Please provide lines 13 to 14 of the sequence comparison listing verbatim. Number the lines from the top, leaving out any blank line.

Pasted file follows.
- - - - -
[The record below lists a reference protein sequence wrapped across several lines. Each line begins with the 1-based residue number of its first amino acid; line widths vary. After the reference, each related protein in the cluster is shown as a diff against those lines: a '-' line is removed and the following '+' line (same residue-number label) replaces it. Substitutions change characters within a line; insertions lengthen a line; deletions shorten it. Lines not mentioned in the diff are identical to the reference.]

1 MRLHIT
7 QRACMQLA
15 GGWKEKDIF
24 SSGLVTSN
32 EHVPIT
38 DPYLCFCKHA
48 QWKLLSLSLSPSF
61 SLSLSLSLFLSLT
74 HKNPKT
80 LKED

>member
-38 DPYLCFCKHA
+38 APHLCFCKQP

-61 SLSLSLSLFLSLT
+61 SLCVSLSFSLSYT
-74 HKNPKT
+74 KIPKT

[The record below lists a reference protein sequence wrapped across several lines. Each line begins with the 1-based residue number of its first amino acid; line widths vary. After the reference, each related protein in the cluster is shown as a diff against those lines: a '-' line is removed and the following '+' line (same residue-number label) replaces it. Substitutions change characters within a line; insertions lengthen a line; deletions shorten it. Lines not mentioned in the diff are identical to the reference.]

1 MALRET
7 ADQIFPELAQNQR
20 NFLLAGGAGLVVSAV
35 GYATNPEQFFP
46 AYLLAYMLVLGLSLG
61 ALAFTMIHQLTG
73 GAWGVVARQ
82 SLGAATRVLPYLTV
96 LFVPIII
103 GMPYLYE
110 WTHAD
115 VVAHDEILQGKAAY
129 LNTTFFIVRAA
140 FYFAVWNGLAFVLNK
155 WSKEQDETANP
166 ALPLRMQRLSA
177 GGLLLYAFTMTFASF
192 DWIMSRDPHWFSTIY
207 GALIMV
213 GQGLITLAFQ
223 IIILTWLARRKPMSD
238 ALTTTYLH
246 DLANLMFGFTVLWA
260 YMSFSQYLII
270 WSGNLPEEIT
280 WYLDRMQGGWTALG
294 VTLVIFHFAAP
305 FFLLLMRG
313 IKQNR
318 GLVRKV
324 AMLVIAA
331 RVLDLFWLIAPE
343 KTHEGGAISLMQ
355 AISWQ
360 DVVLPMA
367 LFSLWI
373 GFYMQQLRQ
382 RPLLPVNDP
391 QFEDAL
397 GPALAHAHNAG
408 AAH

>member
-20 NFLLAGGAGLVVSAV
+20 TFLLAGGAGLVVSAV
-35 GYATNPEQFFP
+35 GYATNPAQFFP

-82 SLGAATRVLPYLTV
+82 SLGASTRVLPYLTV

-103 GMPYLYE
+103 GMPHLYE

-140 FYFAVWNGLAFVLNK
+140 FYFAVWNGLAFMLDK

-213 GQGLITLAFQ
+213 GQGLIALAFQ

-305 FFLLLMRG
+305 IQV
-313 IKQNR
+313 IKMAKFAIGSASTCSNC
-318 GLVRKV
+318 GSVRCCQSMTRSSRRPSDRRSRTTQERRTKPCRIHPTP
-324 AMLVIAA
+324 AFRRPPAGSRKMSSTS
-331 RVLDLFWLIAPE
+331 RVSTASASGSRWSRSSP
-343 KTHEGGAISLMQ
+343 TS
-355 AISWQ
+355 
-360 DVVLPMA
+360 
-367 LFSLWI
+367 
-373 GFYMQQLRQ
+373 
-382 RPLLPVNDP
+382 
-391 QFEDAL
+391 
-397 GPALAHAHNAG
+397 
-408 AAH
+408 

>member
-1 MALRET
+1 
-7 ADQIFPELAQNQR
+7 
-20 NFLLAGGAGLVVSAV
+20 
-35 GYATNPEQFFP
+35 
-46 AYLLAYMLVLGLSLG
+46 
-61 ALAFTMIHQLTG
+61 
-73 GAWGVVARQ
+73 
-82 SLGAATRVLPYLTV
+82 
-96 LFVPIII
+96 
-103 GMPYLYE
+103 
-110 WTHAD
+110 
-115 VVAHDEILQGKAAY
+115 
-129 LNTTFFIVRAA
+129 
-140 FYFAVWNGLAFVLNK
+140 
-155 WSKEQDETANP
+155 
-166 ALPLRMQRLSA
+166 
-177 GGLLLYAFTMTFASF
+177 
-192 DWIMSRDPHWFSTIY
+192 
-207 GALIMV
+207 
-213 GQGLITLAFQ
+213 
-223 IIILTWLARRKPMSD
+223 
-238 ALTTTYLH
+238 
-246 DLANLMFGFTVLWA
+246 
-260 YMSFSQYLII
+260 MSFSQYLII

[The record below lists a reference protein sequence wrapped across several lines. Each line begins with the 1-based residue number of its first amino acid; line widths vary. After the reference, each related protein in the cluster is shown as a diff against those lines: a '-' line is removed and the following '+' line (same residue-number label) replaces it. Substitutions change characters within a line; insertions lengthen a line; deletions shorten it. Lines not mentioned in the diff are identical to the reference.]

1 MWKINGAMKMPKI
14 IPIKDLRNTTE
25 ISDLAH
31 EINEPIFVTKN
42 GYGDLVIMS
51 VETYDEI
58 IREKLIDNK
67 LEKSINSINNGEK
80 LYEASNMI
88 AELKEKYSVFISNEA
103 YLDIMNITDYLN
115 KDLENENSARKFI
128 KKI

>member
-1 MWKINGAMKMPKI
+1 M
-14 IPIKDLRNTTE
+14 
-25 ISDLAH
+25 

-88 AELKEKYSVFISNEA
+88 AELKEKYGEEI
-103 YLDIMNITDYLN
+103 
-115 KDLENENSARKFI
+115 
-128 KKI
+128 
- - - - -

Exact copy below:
-38 DPYLCFCKHA
+38 APHLCFCKQP